An Indonesian Muslim protester throws a Molotov cocktail towards the police during a protest in front of the US embassy in Jakarta September 17, 2012.
OTTAWA - The decision to reopen two Canadian embassies after their temporary closure over violent anti-Western protests was made without beefing up security measures at foreign missions in Libya and Egypt.
Citing security concerns for personnel in Canadian embassies in Cairo, Egypt, Triploi, Libya, and Khartoum,
Sudan, the government Sunday announced the temporary closures of those missions.
Embassies in Egypt and Libya were reopened Monday, though the government said continued safety concerns were keeping the Khartoum mission shut down.
"We did not big up security (at those embassies)," Conservative MP and parliamentary secretary of foreign affairs Deepak Obhrai told QMI Agency. "It's the situation on the ground that's different. We assess the situation from the ground and we act accordingly... You know the situation in the Middle East is particularly fluid; things can change by the hour.'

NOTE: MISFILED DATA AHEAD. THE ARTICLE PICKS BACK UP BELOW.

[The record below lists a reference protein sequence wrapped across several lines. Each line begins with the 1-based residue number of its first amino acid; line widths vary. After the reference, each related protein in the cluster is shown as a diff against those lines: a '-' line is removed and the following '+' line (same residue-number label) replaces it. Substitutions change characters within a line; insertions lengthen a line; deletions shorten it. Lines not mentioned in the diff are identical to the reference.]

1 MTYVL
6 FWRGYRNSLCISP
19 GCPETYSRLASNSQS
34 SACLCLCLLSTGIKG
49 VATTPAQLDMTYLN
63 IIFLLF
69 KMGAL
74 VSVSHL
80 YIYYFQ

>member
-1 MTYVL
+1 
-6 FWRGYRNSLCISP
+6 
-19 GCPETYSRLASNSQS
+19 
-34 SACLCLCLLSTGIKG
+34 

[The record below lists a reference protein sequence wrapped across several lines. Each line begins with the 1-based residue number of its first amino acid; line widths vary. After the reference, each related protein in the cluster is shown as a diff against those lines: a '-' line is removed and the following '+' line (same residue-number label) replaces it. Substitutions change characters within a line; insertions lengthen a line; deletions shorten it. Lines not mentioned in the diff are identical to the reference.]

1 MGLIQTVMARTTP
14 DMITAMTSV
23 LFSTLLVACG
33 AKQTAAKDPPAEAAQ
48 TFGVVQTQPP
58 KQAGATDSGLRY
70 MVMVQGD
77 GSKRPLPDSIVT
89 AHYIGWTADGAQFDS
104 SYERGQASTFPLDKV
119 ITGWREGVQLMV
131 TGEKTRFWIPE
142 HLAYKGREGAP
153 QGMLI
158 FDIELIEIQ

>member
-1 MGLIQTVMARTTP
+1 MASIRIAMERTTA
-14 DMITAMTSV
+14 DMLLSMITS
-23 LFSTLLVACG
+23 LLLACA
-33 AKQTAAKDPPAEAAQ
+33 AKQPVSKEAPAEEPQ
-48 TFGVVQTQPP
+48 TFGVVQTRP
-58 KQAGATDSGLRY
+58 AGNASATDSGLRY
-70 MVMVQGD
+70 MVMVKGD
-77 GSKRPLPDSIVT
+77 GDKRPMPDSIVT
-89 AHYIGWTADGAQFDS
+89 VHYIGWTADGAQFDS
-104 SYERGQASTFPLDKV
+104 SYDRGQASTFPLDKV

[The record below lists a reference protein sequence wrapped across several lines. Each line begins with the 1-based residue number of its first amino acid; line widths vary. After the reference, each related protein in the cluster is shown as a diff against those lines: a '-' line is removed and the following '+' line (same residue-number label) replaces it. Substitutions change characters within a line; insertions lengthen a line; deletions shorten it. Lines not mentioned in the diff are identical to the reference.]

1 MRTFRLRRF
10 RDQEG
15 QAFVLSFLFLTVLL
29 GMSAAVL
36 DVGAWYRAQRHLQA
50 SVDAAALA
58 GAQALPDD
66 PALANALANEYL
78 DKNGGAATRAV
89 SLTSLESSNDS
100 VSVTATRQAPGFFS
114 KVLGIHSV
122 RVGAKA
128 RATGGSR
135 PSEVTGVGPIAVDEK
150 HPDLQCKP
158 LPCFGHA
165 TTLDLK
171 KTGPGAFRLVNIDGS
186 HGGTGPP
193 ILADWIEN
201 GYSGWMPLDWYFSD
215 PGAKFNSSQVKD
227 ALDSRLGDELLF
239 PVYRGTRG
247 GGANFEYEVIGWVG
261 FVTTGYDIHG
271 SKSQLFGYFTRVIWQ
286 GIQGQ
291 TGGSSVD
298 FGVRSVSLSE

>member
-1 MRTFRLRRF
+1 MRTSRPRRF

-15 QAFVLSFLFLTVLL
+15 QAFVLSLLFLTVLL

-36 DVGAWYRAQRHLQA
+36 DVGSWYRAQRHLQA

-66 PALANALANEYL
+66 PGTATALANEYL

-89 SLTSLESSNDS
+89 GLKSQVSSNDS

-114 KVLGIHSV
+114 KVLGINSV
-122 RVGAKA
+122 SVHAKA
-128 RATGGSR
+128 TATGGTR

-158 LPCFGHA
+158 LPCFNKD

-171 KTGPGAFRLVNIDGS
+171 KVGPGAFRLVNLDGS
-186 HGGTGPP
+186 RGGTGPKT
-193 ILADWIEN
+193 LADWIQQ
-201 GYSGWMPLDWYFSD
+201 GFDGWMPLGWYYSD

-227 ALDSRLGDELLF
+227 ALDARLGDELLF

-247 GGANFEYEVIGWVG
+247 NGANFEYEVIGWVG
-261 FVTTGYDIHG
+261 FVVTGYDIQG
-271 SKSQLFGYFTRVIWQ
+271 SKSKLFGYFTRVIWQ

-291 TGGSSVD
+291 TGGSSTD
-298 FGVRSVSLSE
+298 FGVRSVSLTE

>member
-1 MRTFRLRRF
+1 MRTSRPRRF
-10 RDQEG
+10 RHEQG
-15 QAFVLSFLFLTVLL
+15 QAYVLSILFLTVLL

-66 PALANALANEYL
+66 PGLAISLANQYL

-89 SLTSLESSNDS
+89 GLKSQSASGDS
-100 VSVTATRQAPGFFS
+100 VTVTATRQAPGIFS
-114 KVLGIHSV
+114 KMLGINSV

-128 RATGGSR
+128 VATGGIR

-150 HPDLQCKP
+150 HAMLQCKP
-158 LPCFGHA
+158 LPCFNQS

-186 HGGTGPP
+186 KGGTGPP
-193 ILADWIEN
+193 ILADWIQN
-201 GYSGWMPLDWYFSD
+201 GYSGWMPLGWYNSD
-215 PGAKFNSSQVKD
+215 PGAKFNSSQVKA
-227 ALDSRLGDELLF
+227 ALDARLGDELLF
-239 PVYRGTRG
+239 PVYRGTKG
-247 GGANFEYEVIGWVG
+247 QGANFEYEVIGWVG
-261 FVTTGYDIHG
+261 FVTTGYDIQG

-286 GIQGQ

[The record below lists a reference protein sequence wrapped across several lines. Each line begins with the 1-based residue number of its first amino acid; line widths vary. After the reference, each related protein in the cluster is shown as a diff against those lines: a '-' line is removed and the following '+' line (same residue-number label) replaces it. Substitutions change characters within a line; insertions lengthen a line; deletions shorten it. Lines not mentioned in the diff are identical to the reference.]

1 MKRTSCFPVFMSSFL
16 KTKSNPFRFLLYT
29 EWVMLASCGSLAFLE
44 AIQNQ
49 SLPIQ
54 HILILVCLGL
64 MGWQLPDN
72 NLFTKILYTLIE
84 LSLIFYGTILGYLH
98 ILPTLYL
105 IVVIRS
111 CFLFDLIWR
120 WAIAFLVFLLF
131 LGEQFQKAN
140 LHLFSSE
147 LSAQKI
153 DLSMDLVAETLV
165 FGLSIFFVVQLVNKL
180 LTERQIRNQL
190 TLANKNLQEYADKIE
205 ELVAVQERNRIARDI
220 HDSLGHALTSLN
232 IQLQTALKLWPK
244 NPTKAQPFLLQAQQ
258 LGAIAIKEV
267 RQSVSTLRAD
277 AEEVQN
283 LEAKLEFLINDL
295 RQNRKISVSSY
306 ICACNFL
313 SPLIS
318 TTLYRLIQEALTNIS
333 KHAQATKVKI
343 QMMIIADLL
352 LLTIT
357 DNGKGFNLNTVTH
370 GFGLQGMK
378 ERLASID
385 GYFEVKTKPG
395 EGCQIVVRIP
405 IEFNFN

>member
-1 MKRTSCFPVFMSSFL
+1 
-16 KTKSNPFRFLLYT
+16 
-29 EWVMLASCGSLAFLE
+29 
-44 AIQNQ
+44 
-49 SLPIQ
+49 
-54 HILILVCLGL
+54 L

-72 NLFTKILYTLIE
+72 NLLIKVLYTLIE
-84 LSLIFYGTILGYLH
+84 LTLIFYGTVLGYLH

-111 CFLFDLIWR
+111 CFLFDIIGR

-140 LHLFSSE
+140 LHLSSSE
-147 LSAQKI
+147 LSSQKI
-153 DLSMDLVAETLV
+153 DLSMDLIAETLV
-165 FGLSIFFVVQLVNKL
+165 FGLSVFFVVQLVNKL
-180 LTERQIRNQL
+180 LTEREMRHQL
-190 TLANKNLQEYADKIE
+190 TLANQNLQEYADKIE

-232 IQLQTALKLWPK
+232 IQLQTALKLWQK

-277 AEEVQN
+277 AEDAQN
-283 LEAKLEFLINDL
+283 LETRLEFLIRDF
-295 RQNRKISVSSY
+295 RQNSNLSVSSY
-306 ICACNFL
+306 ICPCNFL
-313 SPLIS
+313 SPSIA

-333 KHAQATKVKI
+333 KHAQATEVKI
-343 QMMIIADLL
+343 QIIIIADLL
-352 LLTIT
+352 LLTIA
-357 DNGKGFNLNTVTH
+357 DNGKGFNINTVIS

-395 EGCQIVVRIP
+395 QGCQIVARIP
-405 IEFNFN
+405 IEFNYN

Political observers have noted that with the Harper government aligning itself with Israel, it could make Canada's foreign missions more vulnerable to attacks.
"Canada has not been targeted generally, we're always a middle power," James Bissett, retired ambassador to Yugoslavia, said. "But there's always a danger of (being targeted), especially as we're now seen as pro-Israel."
Obhrai dismissed those criticisms, saying, "We are aligning with what we believe is the right policy," adding that Canada has given money to the Palestinian Liberation Organization "so they can make a state."
The government has pledged $450 million for increasing security at foreign missions over the next seven years.
"We will take the appropriate security measures to ensure our diplomats and their families abroad are safe," Foreign Affairs press secretary Rick Roth told QMI Agency. "We don't comment publicly on security precaution specifics at our missions."